Every January, I set personal and work goals. I love this process of thinking about what I accomplished in the past year, what I hope to do in the year ahead, and what concrete steps can get me there. I also appreciate that the beginning of Lent, the start of a new program year, and many other points throughout the year let me restate my goals!
As you think about fundraising and financial goals for your congregation this year, I want to introduce a concept called “the monkey and the pedestal.” Astro Teller, the leader of Google’s innovation lab, first coined it. But I learned it from Annie Duke, a world-class poker player.
This mental concept can be used in many situations to think about how we approach problems.
Here’s the idea: imagine you wanted to teach a monkey to juggle flaming torches while standing on a pedestal in the town square. Where do you start? Teaching the monkey to juggle? Or building the pedestal?
Many times, desiring early success, we start with the “low-hanging fruit” or “do what we know.” We build the pedestal. But the effort, money, and time spent building the pedestal will be useless if we can never train the monkey. Worse, having the pedestal, we may spend even more time trying to teach the monkey than reasonable.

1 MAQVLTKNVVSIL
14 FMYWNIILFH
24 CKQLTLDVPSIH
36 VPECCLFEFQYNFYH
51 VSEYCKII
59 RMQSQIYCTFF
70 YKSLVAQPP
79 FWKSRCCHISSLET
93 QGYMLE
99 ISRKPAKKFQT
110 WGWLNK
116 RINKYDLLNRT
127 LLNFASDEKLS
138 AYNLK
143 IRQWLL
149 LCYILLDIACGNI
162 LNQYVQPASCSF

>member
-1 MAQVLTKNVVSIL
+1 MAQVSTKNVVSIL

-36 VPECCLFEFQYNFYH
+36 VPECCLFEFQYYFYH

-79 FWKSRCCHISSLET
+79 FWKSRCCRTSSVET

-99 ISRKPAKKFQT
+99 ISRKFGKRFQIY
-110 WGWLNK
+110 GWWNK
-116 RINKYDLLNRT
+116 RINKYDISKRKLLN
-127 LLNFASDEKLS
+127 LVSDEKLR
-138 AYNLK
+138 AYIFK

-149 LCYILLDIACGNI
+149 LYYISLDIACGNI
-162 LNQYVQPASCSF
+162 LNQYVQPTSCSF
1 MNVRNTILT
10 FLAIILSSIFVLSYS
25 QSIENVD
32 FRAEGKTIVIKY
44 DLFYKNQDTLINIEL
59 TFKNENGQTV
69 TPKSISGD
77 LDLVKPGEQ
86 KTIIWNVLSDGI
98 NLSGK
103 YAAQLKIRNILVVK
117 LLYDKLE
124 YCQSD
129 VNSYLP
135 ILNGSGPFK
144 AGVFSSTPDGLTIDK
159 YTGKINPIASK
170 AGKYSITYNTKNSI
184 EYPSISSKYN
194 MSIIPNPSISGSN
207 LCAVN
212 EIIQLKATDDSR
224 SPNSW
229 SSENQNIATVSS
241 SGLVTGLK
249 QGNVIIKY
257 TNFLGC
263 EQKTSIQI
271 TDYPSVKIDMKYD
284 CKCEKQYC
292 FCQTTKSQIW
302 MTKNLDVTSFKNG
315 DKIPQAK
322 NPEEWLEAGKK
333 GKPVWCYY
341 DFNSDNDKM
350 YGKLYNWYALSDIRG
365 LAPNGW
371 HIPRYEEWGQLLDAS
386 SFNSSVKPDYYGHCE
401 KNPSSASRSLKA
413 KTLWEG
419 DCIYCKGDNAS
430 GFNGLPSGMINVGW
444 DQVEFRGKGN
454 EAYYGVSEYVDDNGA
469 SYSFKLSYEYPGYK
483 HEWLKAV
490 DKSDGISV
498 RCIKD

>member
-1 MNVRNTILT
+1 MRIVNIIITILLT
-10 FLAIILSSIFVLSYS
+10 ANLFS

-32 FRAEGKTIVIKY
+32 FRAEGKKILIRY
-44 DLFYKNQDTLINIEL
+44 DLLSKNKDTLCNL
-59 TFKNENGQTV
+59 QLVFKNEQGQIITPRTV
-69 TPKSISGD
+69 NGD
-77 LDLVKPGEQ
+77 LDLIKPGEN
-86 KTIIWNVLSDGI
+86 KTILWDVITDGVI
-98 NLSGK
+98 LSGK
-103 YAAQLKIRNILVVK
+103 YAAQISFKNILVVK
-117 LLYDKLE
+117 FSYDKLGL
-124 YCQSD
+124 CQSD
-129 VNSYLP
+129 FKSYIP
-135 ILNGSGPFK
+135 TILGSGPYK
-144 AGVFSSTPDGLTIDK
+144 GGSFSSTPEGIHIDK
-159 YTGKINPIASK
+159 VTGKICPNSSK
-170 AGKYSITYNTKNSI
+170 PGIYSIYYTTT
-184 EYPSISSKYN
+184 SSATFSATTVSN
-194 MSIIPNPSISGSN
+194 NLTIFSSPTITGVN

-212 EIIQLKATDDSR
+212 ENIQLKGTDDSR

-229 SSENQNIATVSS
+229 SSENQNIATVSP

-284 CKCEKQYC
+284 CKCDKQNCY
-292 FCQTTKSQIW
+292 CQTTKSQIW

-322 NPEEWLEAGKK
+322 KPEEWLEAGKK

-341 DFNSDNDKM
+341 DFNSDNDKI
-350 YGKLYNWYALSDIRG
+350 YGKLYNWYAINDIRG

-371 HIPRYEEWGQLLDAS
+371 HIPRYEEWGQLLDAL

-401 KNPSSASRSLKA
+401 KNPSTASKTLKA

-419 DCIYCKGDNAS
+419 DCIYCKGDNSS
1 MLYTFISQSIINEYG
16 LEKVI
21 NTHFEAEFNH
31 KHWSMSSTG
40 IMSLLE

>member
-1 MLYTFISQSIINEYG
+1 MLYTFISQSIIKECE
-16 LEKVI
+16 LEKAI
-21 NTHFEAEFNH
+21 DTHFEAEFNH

What if we started with the monkey? Could we identify the bottleneck in our ministry instead of the low-hanging fruit?
Where does the church get stuck?
What’s most challenging for us to do? Addressing the bottleneck first or discovering we can’t allow us to move on to something more doable.
Here’s what the monkey and the pedestal might look like in practice. A church wants to grow. To do this, they invest all their financial reserves in renovating their building.
“Build it, and they will come.” After a year of meetings, contractors, and expenses, the building (the pedestal) looks amazing. Still, no one new comes to the church. The church members never figured out the hard part – inviting new people into the life of their community (the monkey).
Remember the monkey and the pedestal as you set goals for 2023. Figure out the complicated and challenging parts of the problem first.
Yours in Faith,
Rev. Andrew Warner, CFRE
Generosity Outreach Officer
OPTIC – Office of Philanthropy, Technology, Identity, & Communication
United Church of Christ